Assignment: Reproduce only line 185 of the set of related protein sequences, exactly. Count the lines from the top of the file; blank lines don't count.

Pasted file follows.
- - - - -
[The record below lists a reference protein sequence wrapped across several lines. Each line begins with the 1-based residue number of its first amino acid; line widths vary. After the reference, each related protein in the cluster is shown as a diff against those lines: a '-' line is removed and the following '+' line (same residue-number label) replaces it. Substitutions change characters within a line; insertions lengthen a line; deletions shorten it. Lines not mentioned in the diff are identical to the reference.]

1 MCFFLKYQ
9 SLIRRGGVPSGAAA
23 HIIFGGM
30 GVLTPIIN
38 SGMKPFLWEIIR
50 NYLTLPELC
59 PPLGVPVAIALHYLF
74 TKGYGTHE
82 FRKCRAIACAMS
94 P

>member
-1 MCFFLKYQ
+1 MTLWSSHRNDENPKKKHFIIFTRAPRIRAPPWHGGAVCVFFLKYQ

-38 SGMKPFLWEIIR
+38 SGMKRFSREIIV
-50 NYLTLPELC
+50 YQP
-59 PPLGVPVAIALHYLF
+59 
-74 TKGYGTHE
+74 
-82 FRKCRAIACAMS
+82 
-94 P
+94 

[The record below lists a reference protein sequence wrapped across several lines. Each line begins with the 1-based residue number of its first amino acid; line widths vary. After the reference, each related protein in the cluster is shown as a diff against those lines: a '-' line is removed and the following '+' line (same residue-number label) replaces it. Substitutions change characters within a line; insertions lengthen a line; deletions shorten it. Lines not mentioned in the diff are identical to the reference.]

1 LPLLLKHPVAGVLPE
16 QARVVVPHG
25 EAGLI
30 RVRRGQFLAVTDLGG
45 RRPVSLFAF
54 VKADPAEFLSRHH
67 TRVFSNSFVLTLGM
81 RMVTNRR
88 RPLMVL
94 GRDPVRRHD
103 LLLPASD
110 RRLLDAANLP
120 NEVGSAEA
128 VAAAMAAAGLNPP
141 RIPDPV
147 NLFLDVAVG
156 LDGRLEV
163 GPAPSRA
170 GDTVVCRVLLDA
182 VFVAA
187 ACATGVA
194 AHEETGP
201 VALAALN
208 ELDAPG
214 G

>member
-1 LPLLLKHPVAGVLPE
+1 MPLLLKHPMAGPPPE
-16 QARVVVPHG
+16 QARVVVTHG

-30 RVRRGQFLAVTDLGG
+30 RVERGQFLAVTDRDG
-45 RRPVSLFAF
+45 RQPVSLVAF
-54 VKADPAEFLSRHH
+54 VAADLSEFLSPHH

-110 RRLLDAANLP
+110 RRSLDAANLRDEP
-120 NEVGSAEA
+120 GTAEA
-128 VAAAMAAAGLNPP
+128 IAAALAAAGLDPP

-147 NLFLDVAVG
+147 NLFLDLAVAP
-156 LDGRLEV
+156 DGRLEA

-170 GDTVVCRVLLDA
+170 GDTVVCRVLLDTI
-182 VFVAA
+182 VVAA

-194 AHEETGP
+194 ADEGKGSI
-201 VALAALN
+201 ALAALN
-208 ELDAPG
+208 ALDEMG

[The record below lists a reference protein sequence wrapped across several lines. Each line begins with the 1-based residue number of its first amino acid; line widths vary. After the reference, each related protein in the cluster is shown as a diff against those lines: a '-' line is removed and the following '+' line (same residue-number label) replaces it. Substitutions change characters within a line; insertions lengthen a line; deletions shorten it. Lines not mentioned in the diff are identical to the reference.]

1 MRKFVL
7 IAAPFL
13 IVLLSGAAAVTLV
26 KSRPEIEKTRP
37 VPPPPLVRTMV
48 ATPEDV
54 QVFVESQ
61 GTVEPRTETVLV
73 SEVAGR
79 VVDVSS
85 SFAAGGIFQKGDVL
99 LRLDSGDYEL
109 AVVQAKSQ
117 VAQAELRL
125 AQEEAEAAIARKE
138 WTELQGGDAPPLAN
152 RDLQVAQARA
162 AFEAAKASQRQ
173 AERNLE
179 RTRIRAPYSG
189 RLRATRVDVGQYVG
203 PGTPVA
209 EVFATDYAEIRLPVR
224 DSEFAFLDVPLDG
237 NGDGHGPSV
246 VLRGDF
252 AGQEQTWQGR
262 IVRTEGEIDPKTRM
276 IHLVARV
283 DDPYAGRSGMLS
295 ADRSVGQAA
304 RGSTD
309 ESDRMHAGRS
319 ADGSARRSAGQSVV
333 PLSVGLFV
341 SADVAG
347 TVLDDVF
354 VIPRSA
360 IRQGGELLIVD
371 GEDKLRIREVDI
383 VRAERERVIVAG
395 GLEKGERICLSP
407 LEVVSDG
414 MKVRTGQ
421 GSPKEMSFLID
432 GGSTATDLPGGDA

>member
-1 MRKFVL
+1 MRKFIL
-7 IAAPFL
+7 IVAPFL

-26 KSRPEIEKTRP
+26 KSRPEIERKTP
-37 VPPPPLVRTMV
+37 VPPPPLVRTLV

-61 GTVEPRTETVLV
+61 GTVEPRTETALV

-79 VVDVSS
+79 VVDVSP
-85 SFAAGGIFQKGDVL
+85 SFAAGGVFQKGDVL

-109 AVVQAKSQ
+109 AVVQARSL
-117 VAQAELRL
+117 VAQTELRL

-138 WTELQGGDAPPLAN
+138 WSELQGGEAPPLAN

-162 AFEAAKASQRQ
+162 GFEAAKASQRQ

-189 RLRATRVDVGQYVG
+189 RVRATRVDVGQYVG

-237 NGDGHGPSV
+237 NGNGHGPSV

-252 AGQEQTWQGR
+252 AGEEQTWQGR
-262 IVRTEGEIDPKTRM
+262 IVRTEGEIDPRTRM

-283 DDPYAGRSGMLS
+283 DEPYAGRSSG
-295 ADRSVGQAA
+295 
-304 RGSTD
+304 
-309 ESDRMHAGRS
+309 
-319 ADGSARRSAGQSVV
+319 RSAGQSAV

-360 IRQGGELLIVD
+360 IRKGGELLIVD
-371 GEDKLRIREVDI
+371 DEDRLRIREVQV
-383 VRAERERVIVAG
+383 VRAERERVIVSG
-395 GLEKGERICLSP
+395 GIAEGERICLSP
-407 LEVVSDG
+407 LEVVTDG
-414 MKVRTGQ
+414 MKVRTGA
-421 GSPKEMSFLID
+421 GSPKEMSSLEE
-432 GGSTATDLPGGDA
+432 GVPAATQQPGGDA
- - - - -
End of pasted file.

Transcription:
+421 GSPKEMSSLEE